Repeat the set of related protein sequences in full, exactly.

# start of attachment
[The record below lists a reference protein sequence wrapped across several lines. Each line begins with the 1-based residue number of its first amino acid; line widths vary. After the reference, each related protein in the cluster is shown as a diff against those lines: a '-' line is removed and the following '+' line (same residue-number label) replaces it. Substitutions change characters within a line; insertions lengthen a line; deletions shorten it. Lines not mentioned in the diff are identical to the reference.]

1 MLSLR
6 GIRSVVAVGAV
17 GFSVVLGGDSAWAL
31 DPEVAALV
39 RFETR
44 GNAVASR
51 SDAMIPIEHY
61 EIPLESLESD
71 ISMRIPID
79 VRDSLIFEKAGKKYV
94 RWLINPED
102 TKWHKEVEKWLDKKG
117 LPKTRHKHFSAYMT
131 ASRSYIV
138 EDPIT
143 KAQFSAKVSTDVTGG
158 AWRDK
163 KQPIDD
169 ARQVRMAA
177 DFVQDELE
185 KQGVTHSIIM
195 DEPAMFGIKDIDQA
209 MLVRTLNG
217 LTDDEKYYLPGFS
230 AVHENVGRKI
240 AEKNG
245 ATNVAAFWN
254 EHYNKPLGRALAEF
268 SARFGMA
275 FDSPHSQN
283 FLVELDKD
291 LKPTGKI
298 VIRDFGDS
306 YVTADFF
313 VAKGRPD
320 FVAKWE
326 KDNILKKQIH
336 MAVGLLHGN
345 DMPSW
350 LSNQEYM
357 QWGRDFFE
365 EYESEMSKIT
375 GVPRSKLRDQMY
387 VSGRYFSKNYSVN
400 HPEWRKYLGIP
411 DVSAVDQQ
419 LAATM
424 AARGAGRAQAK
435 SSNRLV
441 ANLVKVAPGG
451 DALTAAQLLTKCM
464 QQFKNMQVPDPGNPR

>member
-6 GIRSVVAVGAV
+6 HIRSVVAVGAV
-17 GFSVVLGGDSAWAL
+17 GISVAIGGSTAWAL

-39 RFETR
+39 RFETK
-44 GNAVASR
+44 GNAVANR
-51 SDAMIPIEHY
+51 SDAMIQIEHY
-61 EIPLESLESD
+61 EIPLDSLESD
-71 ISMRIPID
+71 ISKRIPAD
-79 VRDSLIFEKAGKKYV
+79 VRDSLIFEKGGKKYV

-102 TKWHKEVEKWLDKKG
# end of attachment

[The record below lists a reference protein sequence wrapped across several lines. Each line begins with the 1-based residue number of its first amino acid; line widths vary. After the reference, each related protein in the cluster is shown as a diff against those lines: a '-' line is removed and the following '+' line (same residue-number label) replaces it. Substitutions change characters within a line; insertions lengthen a line; deletions shorten it. Lines not mentioned in the diff are identical to the reference.]

1 MLSLR
6 GIRSVVAVGAV
17 GFSVVLGGDSAWAL
31 DPEVAALV
39 RFETR
44 GNAVASR
51 SDAMIPIEHY
61 EIPLESLESD
71 ISMRIPID
79 VRDSLIFEKAGKKYV
94 RWLINPED
102 TKWHKEVEKWLDKKG
117 LPKTRHKHFSAYMT
131 ASRSYIV
138 EDPIT
143 KAQFSAKVSTDVTGG
158 AWRDK
163 KQPIDD
169 ARQVRMAA
177 DFVQDELE
185 KQGVTHSIIM
195 DEPAMFGIKDIDQA
209 MLVRTLNG
217 LTDDEKYYLPGFS
230 AVHENVGRKI
240 AEKNG
245 ATNVAAFWN
254 EHYNKPLGRALAEF
268 SARFGMA
275 FDSPHSQN
283 FLVELDKD
291 LKPTGKI
298 VIRDFGDS
306 YVTADFF
313 VAKGRPD
320 FVAKWE
326 KDNILKKQIH
336 MAVGLLHGN
345 DMPSW
350 LSNQEYM
357 QWGRDFFE
365 EYESEMSKIT
375 GVPRSKLRDQMY
387 VSGRYFSKNYSVN
400 HPEWRKYLGIP
411 DVSAVDQQ
419 LAATM
424 AARGAGRAQAK
435 SSNRLV
441 ANLVKVAPGG
451 DALTAAQLLTKCM
464 QQFKNMQVPDPGNPR

>member
-6 GIRSVVAVGAV
+6 HIRSVVAVGAV
-17 GFSVVLGGDSAWAL
+17 GISVAIGGSTAWAL

-39 RFETR
+39 RFETK
-44 GNAVASR
+44 GNAVANR
-51 SDAMIPIEHY
+51 SDAMIQIEHY
-61 EIPLESLESD
+61 EIPLDSLESD
-71 ISMRIPID
+71 ISKRIPAD
-79 VRDSLIFEKAGKKYV
+79 VRDSLIFEKGGKKYV

-102 TKWHKEVEKWLDKKG